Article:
[TIP] StaticPython, anyone?

Peter Salvatore peter at psftw.com
Thu Dec 8 23:40:16 PST 2011

FWIW I wound up going with Jython for easy-deployment-bliss.  The more I
tried to use StaticPython, the more strange issues I ran in to.  I have
only begun to explore Jython/Java integration, but it has already proven
very useful.  I was able to get SQLALchemy working through zxjdbc
drivers without any trouble as well.

+1 Jython


On 07/13/2011 09:02 PM, Peter Salvatore wrote:
> Hello TIP,
> I find StaticPython to be very interesting:
> Google Code project page:
> http://code.google.com/p/pts-mini-gpl/wiki/StaticPython
> (check out the slides at the bottom if interested)
> I work in software QA and use Python and various libraries to
> test/deploy/automate Java applications.  Installing a basic set of
> Python packages across various Linux machines in order to have a
> consistent testing rig has become a chore, especially when libraries
> require C extensions.
> First, I took the approach of figuring out and then documenting the
> steps to install specific libraries against the OS-bundled Python
> interpreter, but then this approach quickly becomes a mess due to
> * Python version compatibilities (before I heard of tox)
> * The cheeseshop makes it difficult to reproduce exact-version installs
> since fast moving libraries don't provide old versions at some point. 
> Even with a hacks like pip requirements or build out, it is still a
> chore in my opinion.
> * Various OS quirks: Does it have a the right version of a dependent
> library? Does it have development headers or is that a separate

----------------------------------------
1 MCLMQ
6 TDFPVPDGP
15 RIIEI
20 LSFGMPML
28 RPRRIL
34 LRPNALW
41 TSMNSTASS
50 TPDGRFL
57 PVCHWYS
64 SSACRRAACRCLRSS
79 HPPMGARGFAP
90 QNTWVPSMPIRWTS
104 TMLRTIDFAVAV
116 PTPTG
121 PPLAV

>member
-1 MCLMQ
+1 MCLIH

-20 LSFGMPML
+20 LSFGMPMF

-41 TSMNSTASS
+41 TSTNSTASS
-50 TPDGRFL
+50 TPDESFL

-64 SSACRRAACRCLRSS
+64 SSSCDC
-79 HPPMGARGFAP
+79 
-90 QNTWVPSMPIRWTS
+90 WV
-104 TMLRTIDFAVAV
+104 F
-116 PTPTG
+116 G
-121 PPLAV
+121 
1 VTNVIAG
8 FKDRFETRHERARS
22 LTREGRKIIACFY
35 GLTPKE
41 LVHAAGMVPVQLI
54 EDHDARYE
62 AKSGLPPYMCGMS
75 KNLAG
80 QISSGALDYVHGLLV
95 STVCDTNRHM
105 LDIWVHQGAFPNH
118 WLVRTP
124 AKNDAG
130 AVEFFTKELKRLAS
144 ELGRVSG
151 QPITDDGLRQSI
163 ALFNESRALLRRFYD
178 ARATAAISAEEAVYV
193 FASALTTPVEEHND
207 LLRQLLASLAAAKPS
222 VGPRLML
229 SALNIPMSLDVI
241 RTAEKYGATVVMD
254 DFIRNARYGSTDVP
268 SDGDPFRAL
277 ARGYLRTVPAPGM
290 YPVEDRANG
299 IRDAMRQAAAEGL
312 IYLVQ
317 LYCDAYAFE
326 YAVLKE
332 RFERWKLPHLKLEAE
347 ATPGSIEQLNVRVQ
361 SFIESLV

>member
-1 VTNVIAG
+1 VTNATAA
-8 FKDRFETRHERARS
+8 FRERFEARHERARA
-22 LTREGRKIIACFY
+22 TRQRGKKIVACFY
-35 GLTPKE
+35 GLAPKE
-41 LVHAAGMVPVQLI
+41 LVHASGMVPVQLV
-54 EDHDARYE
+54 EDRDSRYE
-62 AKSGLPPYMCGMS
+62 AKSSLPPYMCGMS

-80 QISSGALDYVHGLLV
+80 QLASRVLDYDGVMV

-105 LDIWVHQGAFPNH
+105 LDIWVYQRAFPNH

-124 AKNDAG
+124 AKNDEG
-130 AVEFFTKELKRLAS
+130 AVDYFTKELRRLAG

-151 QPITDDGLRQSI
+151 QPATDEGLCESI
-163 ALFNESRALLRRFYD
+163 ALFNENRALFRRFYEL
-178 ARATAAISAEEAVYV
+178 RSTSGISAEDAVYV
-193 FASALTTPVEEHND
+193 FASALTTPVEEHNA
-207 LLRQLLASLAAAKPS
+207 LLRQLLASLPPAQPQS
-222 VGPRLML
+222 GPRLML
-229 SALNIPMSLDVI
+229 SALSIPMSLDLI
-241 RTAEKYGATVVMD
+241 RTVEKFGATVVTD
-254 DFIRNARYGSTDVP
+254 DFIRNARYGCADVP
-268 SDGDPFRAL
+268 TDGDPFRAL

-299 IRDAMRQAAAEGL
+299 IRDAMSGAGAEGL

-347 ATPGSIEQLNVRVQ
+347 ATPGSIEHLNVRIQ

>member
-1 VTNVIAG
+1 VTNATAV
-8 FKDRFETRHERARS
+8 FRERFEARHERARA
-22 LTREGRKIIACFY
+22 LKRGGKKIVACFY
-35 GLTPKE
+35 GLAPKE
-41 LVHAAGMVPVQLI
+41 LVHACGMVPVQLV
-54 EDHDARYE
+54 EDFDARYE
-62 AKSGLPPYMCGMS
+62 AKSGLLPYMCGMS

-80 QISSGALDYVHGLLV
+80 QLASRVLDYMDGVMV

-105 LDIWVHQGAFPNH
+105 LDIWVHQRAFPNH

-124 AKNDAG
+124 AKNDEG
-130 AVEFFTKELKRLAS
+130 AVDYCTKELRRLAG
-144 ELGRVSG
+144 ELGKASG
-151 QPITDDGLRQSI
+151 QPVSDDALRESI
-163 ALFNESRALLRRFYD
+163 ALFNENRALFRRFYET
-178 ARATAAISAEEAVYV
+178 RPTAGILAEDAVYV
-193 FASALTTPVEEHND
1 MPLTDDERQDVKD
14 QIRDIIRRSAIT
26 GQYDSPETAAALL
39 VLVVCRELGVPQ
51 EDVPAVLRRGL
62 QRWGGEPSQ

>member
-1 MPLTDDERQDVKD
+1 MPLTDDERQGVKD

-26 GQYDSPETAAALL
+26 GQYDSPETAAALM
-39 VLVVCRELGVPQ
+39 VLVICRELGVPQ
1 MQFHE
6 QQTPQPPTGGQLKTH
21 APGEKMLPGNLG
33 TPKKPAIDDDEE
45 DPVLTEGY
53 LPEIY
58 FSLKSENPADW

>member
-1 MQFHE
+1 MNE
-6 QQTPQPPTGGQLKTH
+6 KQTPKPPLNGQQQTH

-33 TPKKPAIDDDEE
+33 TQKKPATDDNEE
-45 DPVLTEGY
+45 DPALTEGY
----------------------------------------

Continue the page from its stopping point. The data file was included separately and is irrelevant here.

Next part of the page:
> package?  In the case where the OS doesn't include a library or headers,
> can I compile it myself from source, and does that source have yet more
> dependencies?  Does it contain a working compile toolchain?  Can
> pip/easy_install use it?
> * etc ...
> My next approach was to manually build a *quasi-static Python and
> whatever libraries I needed from source on a per architecture basis,
> which mostly works, but adds a lot of complexity and when something
> doesn't work quite right I pull out my hair.  It also requires shipping
> a ~75MB bundle.
> *I could never figure out how to remove the libc dependency, so I also
> had an specific-version-of-libc dependency!
> My new approach will likely be stripping out all non-pure Python code
> that I rely on and move to StaticPython.  Since most of the libraries I
> use are pure Python already, it shouldn't be too painful.  In addition
> to StaticPython, I'm exploring Jython since I am almost guaranteed to
> have a working JVM on my target systems.  [Most of the libraries I use
> with C extensions are DB related, such as cx_Oracle and pymssql, which
> could be replaced with JDBC drivers in theory]
> My experience with StaticPython so far has gone well.  The only issue
> I've encountered is that some of my code that depends on threading
> crashes with a segmentation fault when running 50+ threads -- I haven't
> investigated yet.
> Thoughts about my approach and/or StaticPython in general?
> -Peter
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